Wednesday, January 5, 2022

Oorang Indians 100th Anniversary Season

By Chris Willis
1922 Oorang Indians Team Photo

Today PFJ is looking back at the Oorang Indians. This year, 2022, is the 100th Anniversary of this special pro football team that played in the NFL for two years starting in 1922. Throughout this year PFJ will write about this unique football team that was organized by a dog kennel owner, Walter Lingo, in his hometown of LaRue, Ohio, and was coached by the great Jim Thorpe. 

These two men put together a NFL team that consisted of all Native Americans and traveled the country playing football games- as well as advertise the Oorang dog. 

On this day, January 5, 1922, the first-ever mention of the Oorang Indians football team being formed was written in the Marion Star

    A few weeks before the announcement was made in the Marion Star, Walter Lingo had to convince his good friend Jim Thorpe to join him in the unique promotional idea. In December Thorpe had just finished the NFL season playing with the Cleveland Indians. On December 11th the Indians lost on the road, 7-0, to the Washington Senators in front of a large crowd of 5,000 spectators. Thorpe, although he was past his prime at the age of 33, was still the sport’s biggest gate attraction. On that day Thorpe showed his age, missing a 46-yard drop kick, as the Senators scored a touchdown late to win. Also on that team were Pete Calac and Joe Guyon, former teammates of Thorpe at Carlisle.

    Shortly after returning to Ohio Thorpe was contacted by Lingo to see if he wanted to go hunting. He told Thorpe to come to La Rue and he’ll take him on a hunting trip that he’ll remember for a long time. Thorpe agreed, telling Lingo he was bringing Calac with him. It had been a long season, after leaving the Canton Bulldogs and playing for a different team, Thorpe needed some relaxation and a hunting trip with his good friend was just the right medicine. 

    Cleveland had finished the 1921 season with a 3-5 record, losing five of their last six league games, so Lingo was excited about getting Thorpe to his hometown to cheer him up and present to him his next big promotional idea.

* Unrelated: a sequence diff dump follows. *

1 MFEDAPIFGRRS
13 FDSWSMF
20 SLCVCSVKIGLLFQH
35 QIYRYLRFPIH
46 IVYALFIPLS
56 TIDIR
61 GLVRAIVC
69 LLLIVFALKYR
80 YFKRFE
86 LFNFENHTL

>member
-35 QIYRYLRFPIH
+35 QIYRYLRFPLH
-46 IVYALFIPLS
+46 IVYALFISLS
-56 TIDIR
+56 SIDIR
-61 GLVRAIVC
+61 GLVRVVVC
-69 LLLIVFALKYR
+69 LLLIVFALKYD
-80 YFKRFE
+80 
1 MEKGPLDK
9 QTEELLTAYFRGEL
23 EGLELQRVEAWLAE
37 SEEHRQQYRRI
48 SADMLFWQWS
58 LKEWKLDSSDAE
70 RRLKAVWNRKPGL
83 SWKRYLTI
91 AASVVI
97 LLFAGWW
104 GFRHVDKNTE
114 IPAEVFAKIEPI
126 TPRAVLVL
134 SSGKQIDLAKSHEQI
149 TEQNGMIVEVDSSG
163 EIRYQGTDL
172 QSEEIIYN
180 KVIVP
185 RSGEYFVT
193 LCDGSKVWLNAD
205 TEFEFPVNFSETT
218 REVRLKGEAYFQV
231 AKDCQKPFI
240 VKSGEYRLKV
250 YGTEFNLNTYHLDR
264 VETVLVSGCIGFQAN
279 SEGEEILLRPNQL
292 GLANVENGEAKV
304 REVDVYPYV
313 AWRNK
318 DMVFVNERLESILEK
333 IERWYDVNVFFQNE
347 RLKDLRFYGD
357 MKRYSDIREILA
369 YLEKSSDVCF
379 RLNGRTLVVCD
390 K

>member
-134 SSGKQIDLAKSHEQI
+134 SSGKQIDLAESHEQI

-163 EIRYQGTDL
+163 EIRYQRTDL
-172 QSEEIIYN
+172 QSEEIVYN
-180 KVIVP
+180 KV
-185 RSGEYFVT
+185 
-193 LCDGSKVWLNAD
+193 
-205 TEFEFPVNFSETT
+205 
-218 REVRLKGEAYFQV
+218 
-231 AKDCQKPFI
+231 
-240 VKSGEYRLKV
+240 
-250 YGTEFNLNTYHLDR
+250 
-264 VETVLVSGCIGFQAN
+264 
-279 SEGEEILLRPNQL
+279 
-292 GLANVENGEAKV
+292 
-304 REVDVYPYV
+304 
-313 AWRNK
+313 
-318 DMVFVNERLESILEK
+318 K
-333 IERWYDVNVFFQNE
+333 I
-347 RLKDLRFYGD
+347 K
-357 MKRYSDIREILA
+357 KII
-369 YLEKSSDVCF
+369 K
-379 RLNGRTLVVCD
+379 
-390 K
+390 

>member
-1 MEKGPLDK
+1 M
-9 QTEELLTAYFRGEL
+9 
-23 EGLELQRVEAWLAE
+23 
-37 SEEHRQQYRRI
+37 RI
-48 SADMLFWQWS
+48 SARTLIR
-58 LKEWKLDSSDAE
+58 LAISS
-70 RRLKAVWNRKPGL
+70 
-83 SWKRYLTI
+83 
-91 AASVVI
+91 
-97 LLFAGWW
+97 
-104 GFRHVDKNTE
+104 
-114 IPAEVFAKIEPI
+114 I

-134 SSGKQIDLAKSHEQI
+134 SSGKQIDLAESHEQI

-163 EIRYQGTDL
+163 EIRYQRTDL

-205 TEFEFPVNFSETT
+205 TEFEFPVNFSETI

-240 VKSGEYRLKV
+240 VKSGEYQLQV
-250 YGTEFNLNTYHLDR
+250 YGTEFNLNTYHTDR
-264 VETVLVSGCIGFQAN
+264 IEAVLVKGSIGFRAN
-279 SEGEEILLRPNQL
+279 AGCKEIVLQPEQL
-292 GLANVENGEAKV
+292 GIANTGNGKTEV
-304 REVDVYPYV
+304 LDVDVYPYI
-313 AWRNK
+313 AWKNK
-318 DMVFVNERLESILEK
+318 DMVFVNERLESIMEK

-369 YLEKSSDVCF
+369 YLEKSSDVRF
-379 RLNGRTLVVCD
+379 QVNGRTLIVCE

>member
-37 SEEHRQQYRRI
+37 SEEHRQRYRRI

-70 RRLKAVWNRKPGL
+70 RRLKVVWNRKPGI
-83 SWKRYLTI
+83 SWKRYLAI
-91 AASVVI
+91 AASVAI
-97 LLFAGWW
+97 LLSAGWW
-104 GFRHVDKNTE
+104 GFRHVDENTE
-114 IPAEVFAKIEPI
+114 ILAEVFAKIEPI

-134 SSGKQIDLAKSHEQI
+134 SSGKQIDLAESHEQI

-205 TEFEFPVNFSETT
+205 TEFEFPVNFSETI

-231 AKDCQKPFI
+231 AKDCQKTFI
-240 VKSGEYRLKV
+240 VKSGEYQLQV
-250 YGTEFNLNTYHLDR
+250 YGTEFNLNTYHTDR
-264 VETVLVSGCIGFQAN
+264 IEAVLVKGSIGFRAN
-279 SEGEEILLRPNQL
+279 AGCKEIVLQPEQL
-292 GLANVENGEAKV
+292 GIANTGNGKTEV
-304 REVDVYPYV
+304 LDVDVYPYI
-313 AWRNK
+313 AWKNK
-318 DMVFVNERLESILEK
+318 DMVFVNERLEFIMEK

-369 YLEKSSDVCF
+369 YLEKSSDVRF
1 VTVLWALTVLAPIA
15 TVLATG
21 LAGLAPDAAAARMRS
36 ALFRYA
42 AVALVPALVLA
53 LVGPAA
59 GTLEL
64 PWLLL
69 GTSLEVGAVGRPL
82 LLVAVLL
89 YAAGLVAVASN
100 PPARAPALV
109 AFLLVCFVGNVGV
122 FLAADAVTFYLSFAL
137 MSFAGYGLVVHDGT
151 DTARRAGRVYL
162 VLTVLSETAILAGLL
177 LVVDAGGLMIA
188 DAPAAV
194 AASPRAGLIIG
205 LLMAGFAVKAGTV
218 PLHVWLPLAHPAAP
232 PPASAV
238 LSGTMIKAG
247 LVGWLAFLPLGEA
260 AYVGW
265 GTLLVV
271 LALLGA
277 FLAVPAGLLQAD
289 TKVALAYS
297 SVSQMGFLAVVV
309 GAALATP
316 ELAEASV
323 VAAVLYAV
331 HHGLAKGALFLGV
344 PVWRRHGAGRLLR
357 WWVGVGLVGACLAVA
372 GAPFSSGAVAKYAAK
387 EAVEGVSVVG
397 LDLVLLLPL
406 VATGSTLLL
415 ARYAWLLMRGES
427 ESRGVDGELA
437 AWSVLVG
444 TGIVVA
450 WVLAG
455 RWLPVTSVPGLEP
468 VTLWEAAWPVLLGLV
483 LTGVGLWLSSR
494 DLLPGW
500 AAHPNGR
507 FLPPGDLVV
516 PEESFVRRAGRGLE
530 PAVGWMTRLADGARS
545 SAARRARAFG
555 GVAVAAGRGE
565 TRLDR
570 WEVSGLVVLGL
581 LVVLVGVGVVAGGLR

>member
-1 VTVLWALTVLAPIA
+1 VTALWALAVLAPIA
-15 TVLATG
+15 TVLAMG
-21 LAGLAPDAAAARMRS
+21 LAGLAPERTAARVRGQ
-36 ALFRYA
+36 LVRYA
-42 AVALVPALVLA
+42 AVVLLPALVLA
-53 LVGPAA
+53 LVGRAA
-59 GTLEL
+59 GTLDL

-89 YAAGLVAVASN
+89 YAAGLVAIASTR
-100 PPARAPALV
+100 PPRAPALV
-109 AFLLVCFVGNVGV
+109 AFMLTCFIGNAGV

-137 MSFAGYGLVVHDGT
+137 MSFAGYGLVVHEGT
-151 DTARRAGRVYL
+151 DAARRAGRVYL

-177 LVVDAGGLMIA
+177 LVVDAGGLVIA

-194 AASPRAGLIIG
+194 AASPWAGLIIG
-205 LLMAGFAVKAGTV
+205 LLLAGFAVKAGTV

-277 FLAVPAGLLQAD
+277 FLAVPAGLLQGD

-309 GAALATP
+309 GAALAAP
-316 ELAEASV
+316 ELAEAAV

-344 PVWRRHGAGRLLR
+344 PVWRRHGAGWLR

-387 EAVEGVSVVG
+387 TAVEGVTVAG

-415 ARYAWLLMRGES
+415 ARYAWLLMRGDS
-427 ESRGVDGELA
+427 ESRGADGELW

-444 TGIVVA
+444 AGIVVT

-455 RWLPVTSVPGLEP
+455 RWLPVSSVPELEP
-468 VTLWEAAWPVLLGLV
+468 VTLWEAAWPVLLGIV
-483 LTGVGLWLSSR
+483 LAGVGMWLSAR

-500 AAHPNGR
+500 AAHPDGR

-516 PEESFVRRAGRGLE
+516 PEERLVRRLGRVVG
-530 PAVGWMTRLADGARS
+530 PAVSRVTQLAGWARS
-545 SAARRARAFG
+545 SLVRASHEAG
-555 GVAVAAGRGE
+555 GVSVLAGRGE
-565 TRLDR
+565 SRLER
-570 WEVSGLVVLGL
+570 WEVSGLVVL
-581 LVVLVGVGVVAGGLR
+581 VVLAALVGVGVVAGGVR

Thorpe’s trip to La Rue made headlines in one newspaper. On December 22, 1921 the Altoona (PA) Tribune wrote:
    “Jim Thorpe Indian pilot of the Cleveland football team, and two other Indian athletes, Joe Guyon and Pete Calac, have gone to La Rue, west of Marion, O., for a hunting trip with Walter H. Lingo and his pack of coon hounds.” 

    Later on, research shows that only Calac joined Thorpe on the hunting trip to La Rue.
   When Thorpe arrived in La Rue little did he know that was going to be a part of a hunting trip that would make NFL history. While hunting among the swamplands of Marion County Lingo brought up his newest promotional idea to Thorpe. He wanted to form a professional football team in the fairly new pro league with him as player-coach. The team would travel to all the other cities in the league, play games, and more importantly, help advertise his Airedales. 
Hunting in LaRue, Ohio, from L-R, Walter Lingo, Pete Calac, Jim Thorpe
     The team would also be made up of entirely Native Americans- like Calac and Joe Guyon. Lingo went on to tell Thorpe that he would pay him $500 a week to be player-coach, if he wanted to play, and be a supervisor at the kennels. He told Thorpe that he would pay transportation costs, players’ salaries (because they too would help work at the kennels), and set them up with a place to live in La Rue. “I think we paid them 10 or 15 dollars a week, plus room and board,” said Bob Lingo, son of Walter Lingo. “In those days people were working for a dollar a day.” 
   Lingo had outdone himself. Although he wasn’t a big football fan, he had combined two of his biggest passions- dogs and Native Americans. This was his next big idea to help sell more Airedales and continue to get his dog kennel out to the buying public. He wanted Thorpe’s help to accomplish this. He also truly believed in giving Native Americans a role with his kennels. Lingo had this belief that the Indians had a sense about them with animals, especially with dogs. “My father thought the Indians were very intuitive. That they could spot certain characteristics in dogs,” said Bob Lingo. “It’s just a natural instinct with animals. I’ve been around animals all my life and never been bitten. I’ve been with animals that nobody could get close to. My dad was that way. He was never bitten. The Indians were that way. I don’t know what it is. I think animals can sense your feelings towards them.”
     By the end of the hunting trip Thorpe had agreed to do it. He would be player-coach and work as a kennel supervisor. Calac also agreed to be a part of the team. “He (Thorpe) was the first person that dad talked seriously to and he thought it was a good idea to enhance the Indian image as not being a bunch of wild drunks,” said Bob Lingo. Walter Lingo had done it. His latest promotional idea was now rolling. Like the rest of his ideas involving his dogs, he tackled it full speed ahead. 
Happy 100th Anniversary Oorang Indians! 
More articles, stories and photos/images coming in 2022.